How California adapts to aging
“The generation that is aging is one of the largest generation ever, at least in the United States and in most of the developed world, the boomers. As those people are pushed out of the market place, the next generation is much smaller. There is not enough people to fill the jobs in most of the developed world. The dynamic is going to shift because our populations are not growing as fast anymore. There will be more elders than youngsters. And if you’re not leveraging those elders, who’s doing the work?
Gretchen Addi is a designer and a consultant working on aging and longevity matters, she was one of the VP of IDEO, the famous design agency, helping organizations to adapt to aging. When we met in San Francisco, she talked to us about the opportunities linked to the demographic transition and how to inspire change toward a senior-friendly society.
Adaptation of the society to aging: how would you describe the current situation?
With aging we see somewhat the same thing happening than with sustainability.
Obviously now, sustainability, green building and all of these issues are a priority but at the beginning everyone said “interesting but more a nice-to-have than a must-have”.
In the aging space, we’re still trying to figure out where the market is and many companies don’t see it as a priority yet. We’re in the early stages, I don’t think we’ve reached the tipping point yet in terms of making the kind of changes that really are necessary for a population shift in demand.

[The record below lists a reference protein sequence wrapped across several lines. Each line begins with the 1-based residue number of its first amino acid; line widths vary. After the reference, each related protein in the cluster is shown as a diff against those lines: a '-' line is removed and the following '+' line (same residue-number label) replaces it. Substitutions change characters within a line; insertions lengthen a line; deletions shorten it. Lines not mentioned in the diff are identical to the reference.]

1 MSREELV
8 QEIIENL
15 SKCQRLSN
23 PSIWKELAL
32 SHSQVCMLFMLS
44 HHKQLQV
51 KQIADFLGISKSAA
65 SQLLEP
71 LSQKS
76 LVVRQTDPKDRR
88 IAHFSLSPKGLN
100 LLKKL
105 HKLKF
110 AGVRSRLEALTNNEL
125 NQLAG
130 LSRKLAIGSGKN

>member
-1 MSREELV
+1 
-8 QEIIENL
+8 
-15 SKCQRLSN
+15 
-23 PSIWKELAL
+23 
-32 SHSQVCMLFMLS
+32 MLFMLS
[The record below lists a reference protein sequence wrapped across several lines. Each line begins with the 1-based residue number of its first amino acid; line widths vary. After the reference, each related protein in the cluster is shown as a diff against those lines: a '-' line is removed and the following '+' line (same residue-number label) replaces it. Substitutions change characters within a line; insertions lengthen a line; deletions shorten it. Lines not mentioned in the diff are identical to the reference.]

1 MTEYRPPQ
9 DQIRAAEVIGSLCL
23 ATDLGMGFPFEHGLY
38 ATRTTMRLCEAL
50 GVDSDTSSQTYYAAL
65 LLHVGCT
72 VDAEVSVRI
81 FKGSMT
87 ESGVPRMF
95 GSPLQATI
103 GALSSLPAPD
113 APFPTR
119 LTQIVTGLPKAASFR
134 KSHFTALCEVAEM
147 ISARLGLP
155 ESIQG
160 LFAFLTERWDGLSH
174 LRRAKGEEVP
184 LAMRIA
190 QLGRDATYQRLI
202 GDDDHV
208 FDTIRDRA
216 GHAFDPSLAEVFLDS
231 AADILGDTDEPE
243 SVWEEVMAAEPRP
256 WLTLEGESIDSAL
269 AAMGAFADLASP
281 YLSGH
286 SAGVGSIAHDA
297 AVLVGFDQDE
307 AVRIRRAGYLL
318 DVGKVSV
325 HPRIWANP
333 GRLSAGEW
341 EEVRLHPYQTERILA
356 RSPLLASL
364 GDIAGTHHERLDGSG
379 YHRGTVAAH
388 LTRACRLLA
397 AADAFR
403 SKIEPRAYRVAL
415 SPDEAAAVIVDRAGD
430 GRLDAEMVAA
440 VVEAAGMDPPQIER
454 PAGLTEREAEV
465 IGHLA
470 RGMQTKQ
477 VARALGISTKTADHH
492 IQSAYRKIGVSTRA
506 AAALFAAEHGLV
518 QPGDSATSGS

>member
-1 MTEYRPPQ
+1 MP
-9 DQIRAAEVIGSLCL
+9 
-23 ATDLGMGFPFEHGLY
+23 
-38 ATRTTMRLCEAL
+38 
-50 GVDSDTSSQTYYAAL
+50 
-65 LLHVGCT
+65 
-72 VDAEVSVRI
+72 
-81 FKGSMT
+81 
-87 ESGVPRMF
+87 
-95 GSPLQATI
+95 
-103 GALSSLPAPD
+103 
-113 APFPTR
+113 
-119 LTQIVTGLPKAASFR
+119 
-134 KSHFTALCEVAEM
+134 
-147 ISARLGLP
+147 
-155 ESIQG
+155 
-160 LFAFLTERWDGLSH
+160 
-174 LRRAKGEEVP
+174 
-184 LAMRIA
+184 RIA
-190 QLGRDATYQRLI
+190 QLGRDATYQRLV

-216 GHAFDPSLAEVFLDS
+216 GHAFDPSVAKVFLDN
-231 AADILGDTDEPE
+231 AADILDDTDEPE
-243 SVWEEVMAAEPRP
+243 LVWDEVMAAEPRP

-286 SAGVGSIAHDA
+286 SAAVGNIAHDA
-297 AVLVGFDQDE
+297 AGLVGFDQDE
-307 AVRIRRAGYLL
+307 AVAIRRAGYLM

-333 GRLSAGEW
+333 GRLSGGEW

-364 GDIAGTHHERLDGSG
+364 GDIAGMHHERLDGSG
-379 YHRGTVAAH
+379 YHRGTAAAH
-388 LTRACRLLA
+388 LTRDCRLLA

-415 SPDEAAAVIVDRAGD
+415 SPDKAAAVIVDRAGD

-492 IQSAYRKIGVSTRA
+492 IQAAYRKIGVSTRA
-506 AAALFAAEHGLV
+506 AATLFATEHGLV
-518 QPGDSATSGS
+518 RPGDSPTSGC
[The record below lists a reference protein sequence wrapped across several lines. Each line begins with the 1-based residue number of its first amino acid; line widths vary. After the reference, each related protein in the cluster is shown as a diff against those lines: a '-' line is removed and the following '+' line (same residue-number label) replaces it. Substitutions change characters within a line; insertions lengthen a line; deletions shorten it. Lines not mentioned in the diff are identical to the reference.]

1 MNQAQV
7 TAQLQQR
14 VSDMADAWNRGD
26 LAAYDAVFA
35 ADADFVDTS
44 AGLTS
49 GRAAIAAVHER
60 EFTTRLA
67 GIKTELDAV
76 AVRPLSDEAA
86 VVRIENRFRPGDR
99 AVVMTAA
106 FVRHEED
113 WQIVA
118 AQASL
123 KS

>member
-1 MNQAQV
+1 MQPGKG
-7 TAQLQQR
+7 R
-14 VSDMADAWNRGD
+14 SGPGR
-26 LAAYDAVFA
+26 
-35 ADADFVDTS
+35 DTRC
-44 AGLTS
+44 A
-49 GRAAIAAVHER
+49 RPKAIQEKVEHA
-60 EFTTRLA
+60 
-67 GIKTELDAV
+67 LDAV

Adaptation to aging is a large-scale requirement, because a larger proportion of our population will be over the age of 60. And that’s not just a trend, that’s going to be the way forward, because we’re giving people the opportunity to live longer. This really requires more massive change in our social system and in all aspects of our life, because age touches everything, whether in education or in retail or in the government…
Big change is hard but we have to think differently, and accept what the data and the numbers very clearly have said for a long time. Demographics are very predictable but a lot of those systems or markets still are defined by old models that really don’t apply anymore.
Those who do - UNITED STATES
Pensioners mobilized in school
In the United States, volunteer retirees help children to master and learn English. "Most of these students do not speak English at home, but here they have the opportunity to read, to make mistakes, to learn how to communicate, and the long-term goal is them to succeed in high school."
Aging in United-States - LOS ANGELES
James & Inja, the most glamorous couple in Hollywood
"When we bought the house, I did not even see that there were Hollywood letters on the hill opposite." James is African-American, Inja is South Korean. They married in South Korea at a time when "mixed" unions were banned in the United States. Now based in Los Angeles, right in the heart of Hollywood, they welcome travelers every day with a good dose of humor and grilled bacon.
those who do - united-states
The art of active aging
"Art is the best way to make aging cool"
In California, Tim Carpenter has developed a model of senior residences where life is enriched by the arts. Poetry, painting, theater and dance are the daily life of the inhabitants of these subsidized housing "Senior Arts Colony".